Big East Commissioner Val Ackerman expects NIL chaos: 'The word messy has been used'

After years of dismissing the prospect of college athletes monetizing their own image and likeness, the NCAA changed lanes 13 months ago.

A proposal by the association’s legislation working group seemed offer the framework for a structure that would allow athletes to retain their eligibility while making money off their name on anything from endorsements to social media posts and video games. The proposal was met with a range of reactions — U.S. Sen. Chris Murphy deemed it “one step forward, one step back” — but the plan was considered a move toward change from a body that has resisted change.

Yet as a handful of states prepare to roll out name, image, and likeness laws on July 1, the NCAA is stalled. The NCAA failed to vote on the proposed legislation in January after the Department of Justice sent a letter to the organization with a warning of possible antitrust issues.

So the NCAA’s guidelines sit while the federal government shows no signs of passing legislation to supersede the pending state laws that go live in six weeks.

What to expect? Big East Commissioner Val Ackerman, a co-chair of the committee that drafted the NCAA guidelines, has an idea of what we’ll see.

“The word messy has been used a lot in conversations I’ve been part of in the last few weeks and I think that’s probably an accurate description of what this is going look like,” Ackerman said,

Another word Ackerman and others in the college sports industry have used: chaos.

On July 1, athletes in Alabama, Florida, Georgia, Mississippi and New Mexico will have the ability to make money any number of ways, including selling autographs and merchandise, offering lessons or endorsing products on social media. Arizona will have a law in place July 23, nine states will flip the NIL switch over the next few years, and a dozen other states have legislation in the pipeline.

But consider Connecticut, with no legislation in sight. Until there are uniform sets of national guidelines, athletes at Connecticut colleges will live under a different set of rules.

To Ackerman, the terrain will be untenable.

“In my judgment, if these states are all going live on July 1, what we probably need is for the NCAA to vote quickly on the framework that would allow athletes in all the other states to have the same opportunity,” Ackerman said. “It sounds like there’s a possibility, not a probability, but a possibility, that Congress could come up with a federal bill or law by then. But even if they do, there’s still a lot of details about how this gets implemented that need to be filled in by the NCAA and, again, we have that framework.”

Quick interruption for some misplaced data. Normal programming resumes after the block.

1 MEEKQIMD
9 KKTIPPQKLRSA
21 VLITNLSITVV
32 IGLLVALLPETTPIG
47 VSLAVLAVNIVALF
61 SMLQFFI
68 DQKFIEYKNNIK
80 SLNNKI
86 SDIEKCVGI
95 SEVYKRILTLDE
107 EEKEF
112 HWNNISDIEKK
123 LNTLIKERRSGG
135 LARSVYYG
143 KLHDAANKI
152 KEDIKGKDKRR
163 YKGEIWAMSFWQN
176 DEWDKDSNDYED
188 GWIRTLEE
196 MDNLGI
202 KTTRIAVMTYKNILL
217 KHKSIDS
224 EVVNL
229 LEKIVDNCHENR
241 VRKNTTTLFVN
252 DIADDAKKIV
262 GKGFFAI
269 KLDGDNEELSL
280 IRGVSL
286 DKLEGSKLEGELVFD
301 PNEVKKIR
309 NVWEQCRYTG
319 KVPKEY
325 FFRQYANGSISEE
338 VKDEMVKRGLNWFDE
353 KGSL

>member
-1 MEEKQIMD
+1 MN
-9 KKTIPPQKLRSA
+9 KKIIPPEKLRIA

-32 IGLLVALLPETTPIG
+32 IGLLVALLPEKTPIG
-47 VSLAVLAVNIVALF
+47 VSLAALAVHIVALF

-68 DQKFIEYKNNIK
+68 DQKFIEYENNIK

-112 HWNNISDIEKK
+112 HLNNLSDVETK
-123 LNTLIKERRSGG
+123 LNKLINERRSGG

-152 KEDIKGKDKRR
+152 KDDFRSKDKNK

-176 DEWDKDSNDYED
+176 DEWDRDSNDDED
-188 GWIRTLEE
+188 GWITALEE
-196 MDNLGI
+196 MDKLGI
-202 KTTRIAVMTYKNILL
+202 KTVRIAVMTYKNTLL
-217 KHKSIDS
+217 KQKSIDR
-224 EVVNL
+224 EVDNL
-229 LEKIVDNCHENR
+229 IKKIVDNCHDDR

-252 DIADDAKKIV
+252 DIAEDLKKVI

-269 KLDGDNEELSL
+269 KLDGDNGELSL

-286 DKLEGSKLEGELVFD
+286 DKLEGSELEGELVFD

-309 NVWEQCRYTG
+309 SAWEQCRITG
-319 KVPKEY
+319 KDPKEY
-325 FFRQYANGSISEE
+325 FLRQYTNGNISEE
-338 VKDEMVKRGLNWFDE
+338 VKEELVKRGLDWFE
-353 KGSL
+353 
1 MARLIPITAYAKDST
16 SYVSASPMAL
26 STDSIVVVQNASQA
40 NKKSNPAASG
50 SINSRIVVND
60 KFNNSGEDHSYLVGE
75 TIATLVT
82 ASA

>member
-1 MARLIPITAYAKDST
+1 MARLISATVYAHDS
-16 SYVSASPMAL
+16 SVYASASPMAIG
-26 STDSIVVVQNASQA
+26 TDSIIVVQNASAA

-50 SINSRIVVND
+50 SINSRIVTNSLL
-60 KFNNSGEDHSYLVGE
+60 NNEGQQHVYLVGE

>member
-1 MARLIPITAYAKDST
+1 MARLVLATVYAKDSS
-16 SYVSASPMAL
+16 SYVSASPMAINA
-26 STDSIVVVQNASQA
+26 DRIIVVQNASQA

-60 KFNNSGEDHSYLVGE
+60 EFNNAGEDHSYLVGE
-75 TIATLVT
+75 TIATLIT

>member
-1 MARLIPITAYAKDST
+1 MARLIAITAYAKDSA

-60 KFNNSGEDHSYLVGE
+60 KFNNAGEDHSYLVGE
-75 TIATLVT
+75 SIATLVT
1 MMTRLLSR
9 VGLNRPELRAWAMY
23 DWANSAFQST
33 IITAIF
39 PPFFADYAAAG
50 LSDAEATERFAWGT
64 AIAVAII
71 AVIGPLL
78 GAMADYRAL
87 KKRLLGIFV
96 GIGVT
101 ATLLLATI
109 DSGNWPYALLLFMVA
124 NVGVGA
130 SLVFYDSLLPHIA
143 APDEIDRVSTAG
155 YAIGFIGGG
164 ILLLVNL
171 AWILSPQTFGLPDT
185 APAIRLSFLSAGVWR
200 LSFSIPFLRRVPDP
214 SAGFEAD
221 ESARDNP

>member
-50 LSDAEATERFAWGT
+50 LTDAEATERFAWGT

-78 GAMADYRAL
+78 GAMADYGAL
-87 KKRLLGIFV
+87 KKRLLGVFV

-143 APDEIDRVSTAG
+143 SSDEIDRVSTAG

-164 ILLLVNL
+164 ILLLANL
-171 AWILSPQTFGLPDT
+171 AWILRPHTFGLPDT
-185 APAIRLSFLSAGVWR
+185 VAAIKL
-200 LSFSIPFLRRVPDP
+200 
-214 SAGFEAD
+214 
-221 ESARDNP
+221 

Ackerman co-chaired the working committee with Ohio State athletic director Gene Smith. She said the group was focused on providing a framework from which the NCAA could implement the initial set of NIL guidelines that will undoubtedly evolve.

There was support for the plan, but the antitrust issue steered the NCAA away from a vote. Ackerman said the NCAA could act quickly.

“By July 1 it is, it is go time,” she said. “Our schools are going to have to be ready in some form or fashion to adapt very quickly to this new environment, and that’s going to mean everyone from our ADs to our compliance personnel to coaches, so they know what can be said and not said as it relates to recruiting.”

Recruiting, Ackerman said, is a concern she hears discussed throughout the industry.

“It’s unclear right now, the impact of NIL on recruiting,” Ackerman said. “It’s also going to become an issue likely in transfers, which are opening up …. It’s just a bit of an unknown here. But that said, there’s an understanding it’s going to happen and we’re just going to have to get started somewhere and do our best and be prepared to adjust as this system develops in time.”

The plan proposed by the group chaired by Ackerman and Smith stipulated that schools, boosters and conferences play no role in NIL activity and procurement. The plan also recommended compensation represent payment for NIL and not be a form of payment for participation, and that NIL activity be regulated.

“There’s a difference between permissible assistance (by a school), which is largely going to take the form of education, and impermissible facilitation of schools which under the NCAA’s framework would not be allowed to broker the deals,” Ackerman said. “Schools have got to keep an arm’s length from that because of concerns about pay for play and inducements, not wanting these arrangements to look like recruiting inducements. So that’s a bit of a gray area, conceptually.”

There were NCAA “guardrails” recommended, but how rules will be regulated and enforced seems unclear. In fact, the report urges congressional assistance — something that NCAA President Mark Emmert has also sought.

But with multiple pieces of legislation proposed — including bills from both Murphy and U.S. Sen. Richard Blumenthal — there is no singular, bipartisan path.

“Some (bills) are sort of NIL-focused and kind of leave it at that, but there are others that are more expansive — including some from the senators in Connecticut that have been more active,” Ackerman said. “So if Congress intervenes, what is the form of intervention? … Who’s managing the pieces of it are going to become clearer. So that means the role of the NCAA office in (Indianapolis), what conference offices have to deal with, what our institutions — what schools like UConn have to deal with locally. These are all questions.”

Hence the chaos.

“This is going to evolve,” Ackerman said.”Where we start won’t be where we finish. I expect that whatever we go out with for the coming academic year will iterate over time. We just have to find that framework … soon.”

paul.doyle@hearstmediact.com